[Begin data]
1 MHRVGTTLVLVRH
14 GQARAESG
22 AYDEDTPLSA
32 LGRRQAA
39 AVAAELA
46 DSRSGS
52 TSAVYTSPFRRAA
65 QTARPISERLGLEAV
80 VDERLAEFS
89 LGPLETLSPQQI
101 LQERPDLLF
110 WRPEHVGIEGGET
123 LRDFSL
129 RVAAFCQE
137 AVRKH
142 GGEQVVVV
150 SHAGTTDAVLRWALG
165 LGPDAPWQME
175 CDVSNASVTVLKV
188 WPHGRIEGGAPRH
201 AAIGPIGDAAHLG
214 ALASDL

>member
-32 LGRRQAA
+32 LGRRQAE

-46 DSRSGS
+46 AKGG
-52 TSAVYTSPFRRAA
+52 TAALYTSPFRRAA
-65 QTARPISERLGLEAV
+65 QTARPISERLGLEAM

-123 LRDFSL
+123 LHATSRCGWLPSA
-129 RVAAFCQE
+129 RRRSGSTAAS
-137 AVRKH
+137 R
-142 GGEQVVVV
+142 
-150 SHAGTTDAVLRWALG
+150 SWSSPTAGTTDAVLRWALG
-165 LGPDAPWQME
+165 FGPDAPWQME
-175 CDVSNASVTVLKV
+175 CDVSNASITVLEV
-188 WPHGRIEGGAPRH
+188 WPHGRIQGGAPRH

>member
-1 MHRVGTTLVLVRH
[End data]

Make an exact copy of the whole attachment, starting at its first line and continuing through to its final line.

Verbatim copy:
1 MHRVGTTLVLVRH
14 GQARAESG
22 AYDEDTPLSA
32 LGRRQAA
39 AVAAELA
46 DSRSGS
52 TSAVYTSPFRRAA
65 QTARPISERLGLEAV
80 VDERLAEFS
89 LGPLETLSPQQI
101 LQERPDLLF
110 WRPEHVGIEGGET
123 LRDFSL
129 RVAAFCQE
137 AVRKH
142 GGEQVVVV
150 SHAGTTDAVLRWALG
165 LGPDAPWQME
175 CDVSNASVTVLKV
188 WPHGRIEGGAPRH
201 AAIGPIGDAAHLG
214 ALASDL

>member
-32 LGRRQAA
+32 LGRRQAE

-46 DSRSGS
+46 AKGG
-52 TSAVYTSPFRRAA
+52 TAALYTSPFRRAA
-65 QTARPISERLGLEAV
+65 QTARPISERLGLEAM

-123 LRDFSL
+123 LHATSRCGWLPSA
-129 RVAAFCQE
+129 RRRSGSTAAS
-137 AVRKH
+137 R
-142 GGEQVVVV
+142 
-150 SHAGTTDAVLRWALG
+150 SWSSPTAGTTDAVLRWALG
-165 LGPDAPWQME
+165 FGPDAPWQME
-175 CDVSNASVTVLKV
+175 CDVSNASITVLEV
-188 WPHGRIEGGAPRH
+188 WPHGRIQGGAPRH

>member
-1 MHRVGTTLVLVRH